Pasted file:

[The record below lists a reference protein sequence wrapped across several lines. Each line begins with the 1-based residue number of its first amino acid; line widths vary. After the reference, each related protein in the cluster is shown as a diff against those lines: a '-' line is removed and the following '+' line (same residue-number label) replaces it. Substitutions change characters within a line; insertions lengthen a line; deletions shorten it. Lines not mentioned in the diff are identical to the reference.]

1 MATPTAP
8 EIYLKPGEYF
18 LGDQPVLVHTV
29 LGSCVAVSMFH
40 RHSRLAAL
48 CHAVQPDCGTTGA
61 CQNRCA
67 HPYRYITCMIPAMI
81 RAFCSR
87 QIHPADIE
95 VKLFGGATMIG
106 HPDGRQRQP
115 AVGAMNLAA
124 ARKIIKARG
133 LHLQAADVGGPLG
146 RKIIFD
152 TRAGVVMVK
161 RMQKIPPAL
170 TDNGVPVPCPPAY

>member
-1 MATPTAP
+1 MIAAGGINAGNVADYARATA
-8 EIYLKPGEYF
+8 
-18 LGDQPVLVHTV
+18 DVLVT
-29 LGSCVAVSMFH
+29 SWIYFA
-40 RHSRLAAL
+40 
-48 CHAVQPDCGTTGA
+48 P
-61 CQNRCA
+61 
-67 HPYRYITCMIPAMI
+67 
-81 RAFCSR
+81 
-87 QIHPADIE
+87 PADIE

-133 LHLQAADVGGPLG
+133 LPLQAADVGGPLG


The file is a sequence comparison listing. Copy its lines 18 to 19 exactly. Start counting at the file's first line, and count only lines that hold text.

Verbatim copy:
152 TRAGVVMVK
161 RMQKIPPAL